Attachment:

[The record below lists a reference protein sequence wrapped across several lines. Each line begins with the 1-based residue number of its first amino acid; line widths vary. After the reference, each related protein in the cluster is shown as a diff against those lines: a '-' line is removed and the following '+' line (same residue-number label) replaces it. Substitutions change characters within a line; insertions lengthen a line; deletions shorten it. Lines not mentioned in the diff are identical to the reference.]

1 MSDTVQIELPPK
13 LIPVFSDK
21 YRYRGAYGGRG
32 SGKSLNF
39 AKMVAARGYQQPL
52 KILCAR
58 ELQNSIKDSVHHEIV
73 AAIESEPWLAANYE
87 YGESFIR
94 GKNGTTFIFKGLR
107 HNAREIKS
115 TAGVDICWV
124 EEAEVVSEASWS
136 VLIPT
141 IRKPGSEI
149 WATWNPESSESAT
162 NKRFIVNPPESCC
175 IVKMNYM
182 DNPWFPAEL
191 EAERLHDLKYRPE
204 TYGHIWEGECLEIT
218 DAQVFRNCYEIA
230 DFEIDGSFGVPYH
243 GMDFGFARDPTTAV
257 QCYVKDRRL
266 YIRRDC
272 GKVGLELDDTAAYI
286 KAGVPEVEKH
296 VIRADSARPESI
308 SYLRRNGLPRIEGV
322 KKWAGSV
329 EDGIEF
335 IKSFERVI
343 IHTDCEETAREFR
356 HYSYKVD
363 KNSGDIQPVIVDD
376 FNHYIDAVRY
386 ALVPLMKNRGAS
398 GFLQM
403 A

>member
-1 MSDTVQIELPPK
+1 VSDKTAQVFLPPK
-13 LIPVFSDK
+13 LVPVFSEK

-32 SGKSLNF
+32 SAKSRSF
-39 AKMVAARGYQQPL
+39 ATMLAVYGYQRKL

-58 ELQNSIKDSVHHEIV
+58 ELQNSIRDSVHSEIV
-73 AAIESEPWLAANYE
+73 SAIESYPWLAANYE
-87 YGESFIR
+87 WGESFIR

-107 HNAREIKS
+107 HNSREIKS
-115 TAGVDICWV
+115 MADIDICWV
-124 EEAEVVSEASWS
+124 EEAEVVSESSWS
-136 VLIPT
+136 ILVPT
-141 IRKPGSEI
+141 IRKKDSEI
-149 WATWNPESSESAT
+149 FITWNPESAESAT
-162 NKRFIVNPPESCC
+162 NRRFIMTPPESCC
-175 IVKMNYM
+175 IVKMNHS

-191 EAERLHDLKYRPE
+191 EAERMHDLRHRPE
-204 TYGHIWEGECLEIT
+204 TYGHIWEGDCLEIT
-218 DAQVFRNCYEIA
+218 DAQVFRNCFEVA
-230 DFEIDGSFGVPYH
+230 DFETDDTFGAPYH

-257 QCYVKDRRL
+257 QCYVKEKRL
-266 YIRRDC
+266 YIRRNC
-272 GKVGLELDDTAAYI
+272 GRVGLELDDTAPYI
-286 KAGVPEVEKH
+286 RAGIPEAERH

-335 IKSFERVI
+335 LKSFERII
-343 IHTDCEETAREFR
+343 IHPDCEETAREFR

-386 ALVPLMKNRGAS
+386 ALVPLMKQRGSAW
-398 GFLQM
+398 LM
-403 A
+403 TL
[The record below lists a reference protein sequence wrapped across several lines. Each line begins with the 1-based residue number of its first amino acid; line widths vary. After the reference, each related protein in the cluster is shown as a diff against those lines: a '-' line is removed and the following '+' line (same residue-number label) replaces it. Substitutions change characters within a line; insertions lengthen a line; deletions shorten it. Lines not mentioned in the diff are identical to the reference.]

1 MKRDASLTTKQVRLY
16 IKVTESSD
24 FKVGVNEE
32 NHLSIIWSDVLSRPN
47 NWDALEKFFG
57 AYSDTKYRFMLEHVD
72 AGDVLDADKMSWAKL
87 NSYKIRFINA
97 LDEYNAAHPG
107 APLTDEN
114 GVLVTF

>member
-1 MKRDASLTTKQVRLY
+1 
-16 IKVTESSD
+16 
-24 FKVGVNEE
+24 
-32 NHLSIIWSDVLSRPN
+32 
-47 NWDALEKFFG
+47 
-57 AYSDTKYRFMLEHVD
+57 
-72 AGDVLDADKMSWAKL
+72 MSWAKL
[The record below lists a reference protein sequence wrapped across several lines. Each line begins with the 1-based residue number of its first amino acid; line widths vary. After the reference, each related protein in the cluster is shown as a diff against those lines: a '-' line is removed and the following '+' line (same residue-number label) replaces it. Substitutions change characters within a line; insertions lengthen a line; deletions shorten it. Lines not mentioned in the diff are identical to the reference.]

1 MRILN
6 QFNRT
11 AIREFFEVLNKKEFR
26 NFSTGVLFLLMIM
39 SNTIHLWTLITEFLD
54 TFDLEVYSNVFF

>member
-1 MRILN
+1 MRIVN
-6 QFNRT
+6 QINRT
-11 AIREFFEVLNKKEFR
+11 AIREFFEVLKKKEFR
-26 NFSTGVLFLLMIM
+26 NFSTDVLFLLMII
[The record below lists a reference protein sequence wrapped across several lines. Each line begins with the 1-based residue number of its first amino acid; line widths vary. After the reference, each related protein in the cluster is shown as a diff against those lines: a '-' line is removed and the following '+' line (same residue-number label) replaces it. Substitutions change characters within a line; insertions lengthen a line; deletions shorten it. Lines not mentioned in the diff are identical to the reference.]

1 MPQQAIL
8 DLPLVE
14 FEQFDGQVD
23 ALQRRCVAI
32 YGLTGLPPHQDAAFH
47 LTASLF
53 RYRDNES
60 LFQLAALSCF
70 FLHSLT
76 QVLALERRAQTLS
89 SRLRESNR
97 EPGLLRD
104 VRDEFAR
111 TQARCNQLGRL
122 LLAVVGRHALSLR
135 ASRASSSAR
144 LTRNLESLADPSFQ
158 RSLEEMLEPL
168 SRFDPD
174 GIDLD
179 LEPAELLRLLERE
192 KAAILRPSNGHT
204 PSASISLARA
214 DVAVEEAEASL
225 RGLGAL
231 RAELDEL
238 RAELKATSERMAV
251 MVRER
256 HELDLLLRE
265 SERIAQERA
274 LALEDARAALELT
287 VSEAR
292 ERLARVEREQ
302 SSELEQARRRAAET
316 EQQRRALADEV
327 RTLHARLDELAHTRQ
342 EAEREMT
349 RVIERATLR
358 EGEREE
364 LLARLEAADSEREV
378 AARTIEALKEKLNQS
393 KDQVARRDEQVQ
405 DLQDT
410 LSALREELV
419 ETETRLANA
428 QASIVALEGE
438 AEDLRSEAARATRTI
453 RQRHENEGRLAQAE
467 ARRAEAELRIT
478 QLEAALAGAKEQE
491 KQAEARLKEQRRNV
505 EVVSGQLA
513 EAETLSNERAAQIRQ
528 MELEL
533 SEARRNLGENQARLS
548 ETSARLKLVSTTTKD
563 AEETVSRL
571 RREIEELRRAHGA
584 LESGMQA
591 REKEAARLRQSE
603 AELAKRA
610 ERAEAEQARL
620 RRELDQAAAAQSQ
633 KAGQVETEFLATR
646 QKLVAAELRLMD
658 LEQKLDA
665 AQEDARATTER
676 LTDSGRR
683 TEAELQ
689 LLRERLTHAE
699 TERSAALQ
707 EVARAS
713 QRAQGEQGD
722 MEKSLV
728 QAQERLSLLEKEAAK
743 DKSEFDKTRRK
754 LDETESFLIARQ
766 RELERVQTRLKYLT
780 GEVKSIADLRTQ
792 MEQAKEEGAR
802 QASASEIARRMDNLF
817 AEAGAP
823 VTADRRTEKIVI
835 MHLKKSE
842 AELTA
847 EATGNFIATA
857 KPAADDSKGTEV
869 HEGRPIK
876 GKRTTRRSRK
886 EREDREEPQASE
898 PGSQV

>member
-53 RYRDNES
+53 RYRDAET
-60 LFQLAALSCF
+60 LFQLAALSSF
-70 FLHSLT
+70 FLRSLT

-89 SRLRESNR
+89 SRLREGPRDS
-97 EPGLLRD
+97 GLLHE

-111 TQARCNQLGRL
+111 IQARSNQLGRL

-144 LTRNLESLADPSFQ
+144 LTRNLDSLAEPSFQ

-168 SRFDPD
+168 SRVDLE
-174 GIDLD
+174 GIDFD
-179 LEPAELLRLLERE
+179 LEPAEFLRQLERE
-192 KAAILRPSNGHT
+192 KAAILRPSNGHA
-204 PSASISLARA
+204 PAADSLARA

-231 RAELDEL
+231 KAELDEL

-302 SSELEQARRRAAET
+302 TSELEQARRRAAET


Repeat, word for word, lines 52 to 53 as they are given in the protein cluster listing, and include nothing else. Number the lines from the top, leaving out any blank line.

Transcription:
+58 ELQNSIRDSVHSEIV
-73 AAIESEPWLAANYE